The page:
Archive for September, 2008


The EVIL of orthodontics

Tuesday, 30 September, 2008

While most of are comfortable with the idea of cleaning our teeth or replacing them with dentures, we are troubled by the idea of mutilating our teeth with implanted braces for the purpose of “enhancing” our bite. It brings the threat of “designer smiles”, which most of rightfully find repugnant. We need to define a clear border between cleaning teeth and trying to improve upon our own teeth and those of our children.

We have crooked teeth for a reason, and should think very carefully about interfering with the natural order. John 1:3 tells us “All things were made by him; and without him was not any thing made that was made.” Teeth were made, and therefore God is made them. Further, we were made in the image of God, and for us to try to tamper or re-engineer that is hubris; for scientists and doctors to invent technology to interfere with His work is the most ultimate arrogance. Man must not play God.

This contemporary obsession with the ideal smile trivialises what makes us human. Human lives can no longer be meaningful. All of us get that great feeling when we, using hard work and dedication, overcome the limitations of our dentition and achieve something great. If our success was due to an artificially enhanced smile that we received as a child, would we get the same satisfaction? If we could just change our teeth on a whim, would we feel as good about fighting through jaw pain to finish a steak sandwich? Enough is enough – we need to stay human in this engineered age.

Furthermore, braces could lead humans to become something less than human. If the idea of Frankenstein’s monster, with metal bolts protruding from the neck, wasn’t scary enough, imagine a teenage girl with a mass of metal wires interwoven between her teeth, put there by her parents and her orthodontist who considered her natural smile to be loathsome. If the monsters of science-fiction should have taught us anything, it is that a brace-face will be monstrous to any decent human being. Repugnance is, after all, a very natural and very wise response.

But metal-mouthed monsters, a blend of human with machine, are just the thin edge of the wedge. What if we could have genetic interventions to enhance how teeth grow, and ensure that no child ever has to suffer a “bad smile”? What if we could use genetic engineering or nanotechnology to reform our teeth jaws at will, into fangs or tusks? The possibilities are so mindboggling that many think we will become post-dental being, with no jaws or teeth to speak of (those with braces, and retainers, have ‘transitional dentition’, or are transdental).

In addition, how can we justify research into enhancing our natural teeth when many in third world countries can’t even get their hands on enough food to chew with their teeth? It goes against social justice to be spending this money on enhancement, when that same money could be used to prevent the tooth decay and malnourishment that afflicts many children across the world.

The most disturbing possibility, however, of this enhancement of our pearly whites will lead to a severe form of coercion and a class divide. Those with smiles that fit our image of ‘the perfect smile’ will have a definite advantage in life over those with “crooked” teeth, and the ‘have-nots’ will essentially be forced to pay for the best dental work they can afford if they want to prevent their children from falling behind. Those who do have orthodontic enhancements will earn more money, which they will use to fund the orthodontic enhancement of their children. This will lead to the divergence of the human race into two groups: the perfect-toothed “Grin-Rich” (who will control the workplace, the media, the government) and those with natural teeth, who will be their slaves. Soon, all humans may not be created equal, and our inequality will be encoded into our teeth.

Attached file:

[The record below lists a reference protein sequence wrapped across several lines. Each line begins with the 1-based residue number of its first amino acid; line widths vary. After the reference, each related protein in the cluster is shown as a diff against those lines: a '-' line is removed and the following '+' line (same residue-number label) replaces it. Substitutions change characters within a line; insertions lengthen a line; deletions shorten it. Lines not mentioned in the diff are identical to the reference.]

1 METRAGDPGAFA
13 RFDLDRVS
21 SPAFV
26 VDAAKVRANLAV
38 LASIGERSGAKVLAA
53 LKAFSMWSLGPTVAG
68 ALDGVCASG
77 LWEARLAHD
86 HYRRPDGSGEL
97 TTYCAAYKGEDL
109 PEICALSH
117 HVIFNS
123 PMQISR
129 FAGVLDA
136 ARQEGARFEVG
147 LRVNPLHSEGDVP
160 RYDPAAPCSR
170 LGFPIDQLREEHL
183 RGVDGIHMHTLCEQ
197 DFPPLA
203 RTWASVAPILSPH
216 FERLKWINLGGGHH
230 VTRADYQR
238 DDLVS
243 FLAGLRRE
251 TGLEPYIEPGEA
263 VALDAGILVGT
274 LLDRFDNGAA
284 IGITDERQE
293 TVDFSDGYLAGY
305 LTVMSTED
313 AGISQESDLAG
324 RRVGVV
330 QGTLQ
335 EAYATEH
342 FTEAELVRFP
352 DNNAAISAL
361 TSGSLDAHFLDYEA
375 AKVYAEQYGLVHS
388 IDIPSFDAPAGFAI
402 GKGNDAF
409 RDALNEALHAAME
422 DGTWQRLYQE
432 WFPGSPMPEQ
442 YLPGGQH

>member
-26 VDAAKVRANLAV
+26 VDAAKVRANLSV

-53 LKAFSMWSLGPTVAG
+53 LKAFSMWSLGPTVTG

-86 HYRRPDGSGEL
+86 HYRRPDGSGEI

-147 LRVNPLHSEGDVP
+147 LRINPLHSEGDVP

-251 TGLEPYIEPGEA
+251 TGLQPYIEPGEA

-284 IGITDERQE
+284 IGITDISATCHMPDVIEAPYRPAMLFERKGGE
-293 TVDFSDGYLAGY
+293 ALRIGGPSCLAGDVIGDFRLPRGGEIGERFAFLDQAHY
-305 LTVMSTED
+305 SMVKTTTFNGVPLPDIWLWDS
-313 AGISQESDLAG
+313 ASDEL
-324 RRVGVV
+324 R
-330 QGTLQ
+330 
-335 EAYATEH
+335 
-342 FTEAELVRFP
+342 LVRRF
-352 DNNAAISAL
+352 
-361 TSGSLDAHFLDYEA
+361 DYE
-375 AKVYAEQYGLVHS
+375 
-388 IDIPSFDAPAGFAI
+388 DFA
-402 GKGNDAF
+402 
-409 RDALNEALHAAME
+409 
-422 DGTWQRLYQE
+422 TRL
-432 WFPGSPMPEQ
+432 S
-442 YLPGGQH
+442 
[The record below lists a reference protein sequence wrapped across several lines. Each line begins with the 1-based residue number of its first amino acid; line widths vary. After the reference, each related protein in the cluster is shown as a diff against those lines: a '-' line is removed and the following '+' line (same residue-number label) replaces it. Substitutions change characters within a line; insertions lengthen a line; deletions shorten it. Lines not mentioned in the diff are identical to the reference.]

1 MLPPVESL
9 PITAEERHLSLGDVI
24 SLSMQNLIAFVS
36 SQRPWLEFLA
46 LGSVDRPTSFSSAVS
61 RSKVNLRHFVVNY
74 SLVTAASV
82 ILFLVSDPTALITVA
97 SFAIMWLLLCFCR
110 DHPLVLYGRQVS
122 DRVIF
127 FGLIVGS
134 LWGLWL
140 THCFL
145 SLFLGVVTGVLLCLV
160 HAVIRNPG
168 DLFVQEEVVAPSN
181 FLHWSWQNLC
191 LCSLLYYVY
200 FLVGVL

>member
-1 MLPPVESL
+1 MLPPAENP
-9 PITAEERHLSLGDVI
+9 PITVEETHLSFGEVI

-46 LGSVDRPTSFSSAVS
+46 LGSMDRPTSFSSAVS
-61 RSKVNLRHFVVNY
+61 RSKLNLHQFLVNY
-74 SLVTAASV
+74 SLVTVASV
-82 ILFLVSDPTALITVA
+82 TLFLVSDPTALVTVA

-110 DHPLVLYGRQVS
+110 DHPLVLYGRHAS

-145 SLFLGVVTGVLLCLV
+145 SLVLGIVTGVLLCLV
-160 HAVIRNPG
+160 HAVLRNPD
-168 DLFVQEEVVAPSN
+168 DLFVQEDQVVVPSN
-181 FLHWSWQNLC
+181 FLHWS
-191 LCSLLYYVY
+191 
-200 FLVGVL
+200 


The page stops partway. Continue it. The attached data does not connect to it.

What if one day those with malocclusions are considered unfit to live, and prevented from passing on their genes for “bad” teeth? This is already starting, with many countries mandating that fluoride be added to drinking water, to ensure that all children have healthy teeth. How long before the same happens with orthodontic enhancement – when a smile unpleasant to the eye is considered so obscene that it must be eradicated.

So, if we want to stop dentistry and orthodontics leading us into a new eugenics, we need to act against dental braces. A line needs to be drawn between good and bad uses of dental technology, or we will enter a brave new world of dental injustice. A clear line, enforced across the world, needs to be in place between dental maintenance and repair, and orthodontic enhancement, or we will be forced to suffer the horrors of a post-dental future.


We’re in the game!

Thursday, 18 September, 2008

Australia is now in the human cloning business. Therapeutic cloning, that is. Researchers working with Sydney IVF have received this country’s first license to clone human embryos. Sure, they could go to prison if they let the embryos pass the blastocyst stage, but it’s progress nonetheless.

As a comparison, Britain allowed the first group to create human clones in 2004, and in the US private companies have always been allowed to create human clones for therapeutic purposes, and did so first in 2001. So we’re a little way behind, but one never knows where the breakthroughs will occur.

Oi oi oi, Aussie Aussie Aussie!


Human infra-red thermal vision

Monday, 15 September, 2008

Infra-red (IR) vision refers to sensation AND visual integration of the wavelengths of light between 750 nm and 1mm. In contrast, the human eye can only detect light with wavelengths from 400nm (violet) to 700nm (red). It would be useful to detect infra-red light because although very hot objects emit visible light (hence the terms red hot and white hot) even modestly warm objects emit infrared light. For example, the human body emits light at a wavelength of 10 microns (or 10000nm), and if one could see these wavelengths, one would have the ability to see humans against a colder background (i.e. room temperature). Much like Predator.